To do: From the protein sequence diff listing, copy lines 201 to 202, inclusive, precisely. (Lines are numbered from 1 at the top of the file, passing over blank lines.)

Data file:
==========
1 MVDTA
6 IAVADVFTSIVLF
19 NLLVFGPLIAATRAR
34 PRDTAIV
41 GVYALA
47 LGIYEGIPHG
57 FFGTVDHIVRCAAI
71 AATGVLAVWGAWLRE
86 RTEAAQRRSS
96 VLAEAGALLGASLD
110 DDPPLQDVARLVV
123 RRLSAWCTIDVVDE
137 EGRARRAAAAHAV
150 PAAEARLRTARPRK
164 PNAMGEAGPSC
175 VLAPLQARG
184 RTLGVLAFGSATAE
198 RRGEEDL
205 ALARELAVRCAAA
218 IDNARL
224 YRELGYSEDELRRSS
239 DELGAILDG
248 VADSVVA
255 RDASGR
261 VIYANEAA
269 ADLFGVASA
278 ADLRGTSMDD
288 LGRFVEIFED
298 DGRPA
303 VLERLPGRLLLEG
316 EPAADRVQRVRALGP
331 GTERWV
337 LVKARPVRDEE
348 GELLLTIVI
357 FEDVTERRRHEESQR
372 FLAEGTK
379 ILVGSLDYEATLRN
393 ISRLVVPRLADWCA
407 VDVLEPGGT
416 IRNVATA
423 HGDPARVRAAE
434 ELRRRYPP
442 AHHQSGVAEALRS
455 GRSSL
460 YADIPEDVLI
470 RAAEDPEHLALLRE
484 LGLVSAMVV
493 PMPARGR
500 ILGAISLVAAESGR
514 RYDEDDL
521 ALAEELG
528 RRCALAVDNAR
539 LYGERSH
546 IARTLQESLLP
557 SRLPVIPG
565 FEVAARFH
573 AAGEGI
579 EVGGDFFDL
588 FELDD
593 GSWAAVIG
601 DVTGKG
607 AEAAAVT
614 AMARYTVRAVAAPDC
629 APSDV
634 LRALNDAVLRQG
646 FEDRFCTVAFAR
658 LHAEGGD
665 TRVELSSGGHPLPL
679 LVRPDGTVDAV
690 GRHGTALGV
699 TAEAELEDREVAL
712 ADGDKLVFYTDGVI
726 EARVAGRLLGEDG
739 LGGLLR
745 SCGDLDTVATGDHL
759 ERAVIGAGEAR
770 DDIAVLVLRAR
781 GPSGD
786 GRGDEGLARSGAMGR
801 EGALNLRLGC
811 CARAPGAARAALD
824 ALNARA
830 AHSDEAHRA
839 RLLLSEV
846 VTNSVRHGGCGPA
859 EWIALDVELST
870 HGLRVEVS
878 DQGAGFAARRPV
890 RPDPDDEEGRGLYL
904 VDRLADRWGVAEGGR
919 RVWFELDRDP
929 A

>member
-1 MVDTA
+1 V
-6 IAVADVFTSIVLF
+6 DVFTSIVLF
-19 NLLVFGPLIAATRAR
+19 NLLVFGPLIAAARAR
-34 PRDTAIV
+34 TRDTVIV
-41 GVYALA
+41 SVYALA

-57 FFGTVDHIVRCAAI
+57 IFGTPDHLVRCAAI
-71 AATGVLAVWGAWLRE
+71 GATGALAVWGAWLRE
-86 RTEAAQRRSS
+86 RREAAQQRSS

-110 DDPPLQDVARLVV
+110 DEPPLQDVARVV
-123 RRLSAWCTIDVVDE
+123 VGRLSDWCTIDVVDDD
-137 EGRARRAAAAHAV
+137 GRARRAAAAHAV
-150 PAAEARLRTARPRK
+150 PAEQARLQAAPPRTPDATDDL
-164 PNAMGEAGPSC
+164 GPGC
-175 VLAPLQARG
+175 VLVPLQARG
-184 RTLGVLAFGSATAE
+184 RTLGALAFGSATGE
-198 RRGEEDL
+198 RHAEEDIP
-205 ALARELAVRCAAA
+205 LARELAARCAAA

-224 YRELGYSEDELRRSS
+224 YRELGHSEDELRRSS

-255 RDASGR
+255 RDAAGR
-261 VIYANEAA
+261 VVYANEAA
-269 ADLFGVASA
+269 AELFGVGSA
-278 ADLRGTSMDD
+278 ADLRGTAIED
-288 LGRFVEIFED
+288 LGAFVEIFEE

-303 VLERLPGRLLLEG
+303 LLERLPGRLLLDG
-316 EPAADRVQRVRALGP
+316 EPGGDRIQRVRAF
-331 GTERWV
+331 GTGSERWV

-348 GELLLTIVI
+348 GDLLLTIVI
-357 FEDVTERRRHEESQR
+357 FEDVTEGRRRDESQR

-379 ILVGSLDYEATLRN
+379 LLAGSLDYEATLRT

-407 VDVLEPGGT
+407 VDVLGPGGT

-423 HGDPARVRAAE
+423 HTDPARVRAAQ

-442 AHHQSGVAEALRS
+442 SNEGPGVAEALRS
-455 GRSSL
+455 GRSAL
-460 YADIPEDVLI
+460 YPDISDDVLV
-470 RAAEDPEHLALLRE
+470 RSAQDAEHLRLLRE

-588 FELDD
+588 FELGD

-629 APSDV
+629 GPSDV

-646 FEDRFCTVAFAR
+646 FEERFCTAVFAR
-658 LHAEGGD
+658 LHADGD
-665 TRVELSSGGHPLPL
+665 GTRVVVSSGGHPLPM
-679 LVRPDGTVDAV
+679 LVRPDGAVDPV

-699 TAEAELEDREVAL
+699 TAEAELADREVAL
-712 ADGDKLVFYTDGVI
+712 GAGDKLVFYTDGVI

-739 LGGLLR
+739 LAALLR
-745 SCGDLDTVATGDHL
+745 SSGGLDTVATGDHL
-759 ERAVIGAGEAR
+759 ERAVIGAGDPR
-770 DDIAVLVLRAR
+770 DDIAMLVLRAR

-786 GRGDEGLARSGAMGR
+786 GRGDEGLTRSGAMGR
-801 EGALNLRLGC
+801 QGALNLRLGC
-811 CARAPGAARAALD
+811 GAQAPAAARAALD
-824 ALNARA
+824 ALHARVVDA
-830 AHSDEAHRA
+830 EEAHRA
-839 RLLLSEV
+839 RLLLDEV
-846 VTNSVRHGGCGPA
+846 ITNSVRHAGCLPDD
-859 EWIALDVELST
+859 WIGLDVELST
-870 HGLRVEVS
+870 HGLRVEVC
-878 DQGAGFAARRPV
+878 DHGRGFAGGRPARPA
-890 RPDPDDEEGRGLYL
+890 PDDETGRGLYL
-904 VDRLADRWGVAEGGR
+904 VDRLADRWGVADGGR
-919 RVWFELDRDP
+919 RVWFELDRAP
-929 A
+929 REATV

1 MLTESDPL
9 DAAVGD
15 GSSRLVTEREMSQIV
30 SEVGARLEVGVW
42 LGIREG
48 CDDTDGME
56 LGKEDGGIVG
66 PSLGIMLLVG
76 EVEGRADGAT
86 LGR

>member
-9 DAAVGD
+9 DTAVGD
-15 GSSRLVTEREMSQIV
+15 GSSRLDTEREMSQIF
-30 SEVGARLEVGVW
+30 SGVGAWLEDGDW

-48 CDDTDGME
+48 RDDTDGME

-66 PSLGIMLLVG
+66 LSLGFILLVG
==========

+846 ITNSVRHAGCLPDD
-859 EWIALDVELST